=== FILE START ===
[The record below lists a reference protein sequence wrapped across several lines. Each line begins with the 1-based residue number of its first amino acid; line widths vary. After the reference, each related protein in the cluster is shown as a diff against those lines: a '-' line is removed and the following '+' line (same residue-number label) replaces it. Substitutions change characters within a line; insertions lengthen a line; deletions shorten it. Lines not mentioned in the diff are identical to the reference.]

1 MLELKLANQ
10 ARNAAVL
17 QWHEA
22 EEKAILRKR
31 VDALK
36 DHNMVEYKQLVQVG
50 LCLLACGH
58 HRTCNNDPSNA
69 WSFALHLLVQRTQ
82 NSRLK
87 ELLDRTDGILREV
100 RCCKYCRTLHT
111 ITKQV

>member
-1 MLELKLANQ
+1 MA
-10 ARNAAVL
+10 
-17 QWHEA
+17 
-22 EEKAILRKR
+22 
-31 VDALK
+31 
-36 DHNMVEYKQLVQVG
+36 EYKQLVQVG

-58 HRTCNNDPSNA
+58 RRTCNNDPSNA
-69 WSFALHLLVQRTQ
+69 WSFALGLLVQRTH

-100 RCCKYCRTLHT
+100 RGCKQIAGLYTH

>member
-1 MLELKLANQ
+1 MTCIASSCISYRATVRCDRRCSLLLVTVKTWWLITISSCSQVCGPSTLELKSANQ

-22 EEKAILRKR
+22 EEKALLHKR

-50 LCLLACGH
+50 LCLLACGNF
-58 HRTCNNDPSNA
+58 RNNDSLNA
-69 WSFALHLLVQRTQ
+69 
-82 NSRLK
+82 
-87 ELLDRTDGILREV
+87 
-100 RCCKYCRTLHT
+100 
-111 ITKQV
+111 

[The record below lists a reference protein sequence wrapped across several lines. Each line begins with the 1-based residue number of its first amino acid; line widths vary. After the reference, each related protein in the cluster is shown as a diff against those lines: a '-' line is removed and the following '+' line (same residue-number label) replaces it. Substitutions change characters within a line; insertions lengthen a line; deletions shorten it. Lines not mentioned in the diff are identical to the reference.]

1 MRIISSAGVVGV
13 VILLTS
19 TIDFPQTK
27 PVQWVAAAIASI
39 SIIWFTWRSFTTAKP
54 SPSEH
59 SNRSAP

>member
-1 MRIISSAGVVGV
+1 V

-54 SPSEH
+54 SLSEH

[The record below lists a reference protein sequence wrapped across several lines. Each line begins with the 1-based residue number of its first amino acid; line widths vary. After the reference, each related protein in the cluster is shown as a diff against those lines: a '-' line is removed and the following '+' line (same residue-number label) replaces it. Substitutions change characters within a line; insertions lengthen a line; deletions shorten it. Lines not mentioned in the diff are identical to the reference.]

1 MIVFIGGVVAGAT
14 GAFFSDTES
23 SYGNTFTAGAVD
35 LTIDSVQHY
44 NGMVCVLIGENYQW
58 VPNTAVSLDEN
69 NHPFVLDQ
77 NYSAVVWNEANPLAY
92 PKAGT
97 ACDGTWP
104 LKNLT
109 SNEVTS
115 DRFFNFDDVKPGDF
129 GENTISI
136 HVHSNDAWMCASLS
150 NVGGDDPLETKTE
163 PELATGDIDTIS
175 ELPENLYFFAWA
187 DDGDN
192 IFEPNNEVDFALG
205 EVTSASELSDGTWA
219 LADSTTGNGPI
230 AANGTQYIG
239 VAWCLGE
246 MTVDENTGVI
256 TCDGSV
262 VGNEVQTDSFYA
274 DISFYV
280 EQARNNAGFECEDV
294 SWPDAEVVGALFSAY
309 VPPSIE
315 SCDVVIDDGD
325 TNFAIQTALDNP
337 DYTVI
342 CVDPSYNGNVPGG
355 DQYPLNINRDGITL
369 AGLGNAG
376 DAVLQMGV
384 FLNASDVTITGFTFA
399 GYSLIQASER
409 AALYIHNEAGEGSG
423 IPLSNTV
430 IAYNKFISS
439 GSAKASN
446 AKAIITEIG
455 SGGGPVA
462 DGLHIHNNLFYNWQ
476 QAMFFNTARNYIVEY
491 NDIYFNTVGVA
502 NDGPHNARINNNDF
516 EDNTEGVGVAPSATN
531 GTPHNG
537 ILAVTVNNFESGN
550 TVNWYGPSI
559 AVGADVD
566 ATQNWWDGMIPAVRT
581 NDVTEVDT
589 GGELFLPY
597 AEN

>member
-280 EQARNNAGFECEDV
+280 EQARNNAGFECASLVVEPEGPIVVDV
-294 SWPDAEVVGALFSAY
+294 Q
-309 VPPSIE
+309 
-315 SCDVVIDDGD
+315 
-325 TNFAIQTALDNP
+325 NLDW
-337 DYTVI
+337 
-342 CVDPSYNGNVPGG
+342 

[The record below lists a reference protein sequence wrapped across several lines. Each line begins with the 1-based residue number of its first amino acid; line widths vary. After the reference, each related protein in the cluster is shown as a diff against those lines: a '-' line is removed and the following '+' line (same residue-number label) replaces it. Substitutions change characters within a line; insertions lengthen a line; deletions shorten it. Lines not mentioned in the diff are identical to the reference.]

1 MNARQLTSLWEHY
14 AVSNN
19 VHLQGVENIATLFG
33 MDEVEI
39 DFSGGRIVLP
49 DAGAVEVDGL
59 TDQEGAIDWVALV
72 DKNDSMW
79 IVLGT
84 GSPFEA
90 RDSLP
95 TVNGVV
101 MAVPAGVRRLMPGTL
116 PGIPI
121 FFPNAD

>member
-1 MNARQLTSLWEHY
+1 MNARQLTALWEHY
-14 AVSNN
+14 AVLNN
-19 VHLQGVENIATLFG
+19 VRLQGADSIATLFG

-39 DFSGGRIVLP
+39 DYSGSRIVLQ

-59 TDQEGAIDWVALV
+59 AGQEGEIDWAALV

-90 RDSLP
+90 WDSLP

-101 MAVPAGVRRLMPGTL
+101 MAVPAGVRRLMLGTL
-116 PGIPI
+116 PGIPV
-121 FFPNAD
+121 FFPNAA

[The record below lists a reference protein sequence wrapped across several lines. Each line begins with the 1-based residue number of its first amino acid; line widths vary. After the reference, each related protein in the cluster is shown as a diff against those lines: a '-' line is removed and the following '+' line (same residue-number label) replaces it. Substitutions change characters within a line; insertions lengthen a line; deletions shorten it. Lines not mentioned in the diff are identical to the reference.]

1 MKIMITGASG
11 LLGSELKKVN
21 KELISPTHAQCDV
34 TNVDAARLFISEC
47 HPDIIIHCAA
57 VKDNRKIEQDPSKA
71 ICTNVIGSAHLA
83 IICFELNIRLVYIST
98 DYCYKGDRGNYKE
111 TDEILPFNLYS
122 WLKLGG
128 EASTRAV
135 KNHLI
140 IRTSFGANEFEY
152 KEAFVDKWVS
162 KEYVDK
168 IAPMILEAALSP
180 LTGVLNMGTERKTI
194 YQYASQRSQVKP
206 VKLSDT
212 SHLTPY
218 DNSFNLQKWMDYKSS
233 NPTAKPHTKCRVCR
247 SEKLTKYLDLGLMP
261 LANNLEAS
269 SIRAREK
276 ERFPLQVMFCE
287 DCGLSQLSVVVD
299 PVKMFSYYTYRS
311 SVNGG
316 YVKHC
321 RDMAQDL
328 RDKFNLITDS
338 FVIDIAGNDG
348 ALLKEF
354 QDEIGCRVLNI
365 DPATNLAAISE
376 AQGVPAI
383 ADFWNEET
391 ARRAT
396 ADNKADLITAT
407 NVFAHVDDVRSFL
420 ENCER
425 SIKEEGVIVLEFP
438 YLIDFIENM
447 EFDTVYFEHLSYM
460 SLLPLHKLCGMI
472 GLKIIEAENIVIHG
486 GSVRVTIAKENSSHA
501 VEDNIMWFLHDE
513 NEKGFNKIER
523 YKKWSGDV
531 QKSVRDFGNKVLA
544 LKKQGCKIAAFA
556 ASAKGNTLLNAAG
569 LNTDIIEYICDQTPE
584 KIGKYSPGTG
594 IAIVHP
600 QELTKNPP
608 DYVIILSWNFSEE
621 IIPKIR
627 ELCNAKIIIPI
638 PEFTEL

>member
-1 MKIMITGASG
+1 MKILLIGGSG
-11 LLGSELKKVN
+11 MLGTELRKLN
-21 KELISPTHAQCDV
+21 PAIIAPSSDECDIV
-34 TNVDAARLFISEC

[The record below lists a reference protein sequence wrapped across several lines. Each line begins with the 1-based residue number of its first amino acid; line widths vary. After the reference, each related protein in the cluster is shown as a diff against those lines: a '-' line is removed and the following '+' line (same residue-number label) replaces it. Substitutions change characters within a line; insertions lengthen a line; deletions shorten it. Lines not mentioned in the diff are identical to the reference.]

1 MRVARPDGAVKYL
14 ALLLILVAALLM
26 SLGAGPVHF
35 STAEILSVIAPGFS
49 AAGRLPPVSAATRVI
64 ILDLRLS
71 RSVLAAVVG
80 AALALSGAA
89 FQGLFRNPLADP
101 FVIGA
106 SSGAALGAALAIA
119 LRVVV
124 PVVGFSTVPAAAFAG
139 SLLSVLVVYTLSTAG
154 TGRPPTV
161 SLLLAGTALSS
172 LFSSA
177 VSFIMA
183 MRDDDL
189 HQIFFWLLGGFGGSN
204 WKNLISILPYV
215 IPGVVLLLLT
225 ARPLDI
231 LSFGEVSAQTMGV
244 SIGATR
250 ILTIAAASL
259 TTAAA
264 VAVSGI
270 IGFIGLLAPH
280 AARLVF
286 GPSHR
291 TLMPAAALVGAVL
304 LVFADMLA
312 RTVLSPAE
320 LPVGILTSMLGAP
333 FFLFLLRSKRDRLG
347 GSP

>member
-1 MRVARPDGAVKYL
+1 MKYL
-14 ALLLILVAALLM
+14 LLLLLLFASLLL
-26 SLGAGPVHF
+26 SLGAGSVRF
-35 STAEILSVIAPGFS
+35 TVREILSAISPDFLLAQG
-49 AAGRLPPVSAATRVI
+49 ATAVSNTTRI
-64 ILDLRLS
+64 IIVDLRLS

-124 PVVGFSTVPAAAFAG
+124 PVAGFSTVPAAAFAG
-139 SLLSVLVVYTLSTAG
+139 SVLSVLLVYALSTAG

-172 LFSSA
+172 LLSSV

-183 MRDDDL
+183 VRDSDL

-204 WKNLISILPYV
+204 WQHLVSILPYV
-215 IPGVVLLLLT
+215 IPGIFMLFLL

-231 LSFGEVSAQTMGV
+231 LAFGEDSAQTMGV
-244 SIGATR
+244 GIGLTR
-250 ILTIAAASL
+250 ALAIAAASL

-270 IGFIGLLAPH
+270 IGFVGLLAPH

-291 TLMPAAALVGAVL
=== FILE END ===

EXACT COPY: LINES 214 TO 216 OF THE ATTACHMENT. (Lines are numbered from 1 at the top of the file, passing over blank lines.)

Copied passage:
376 AQGVPAI
383 ADFWNEET
391 ARRAT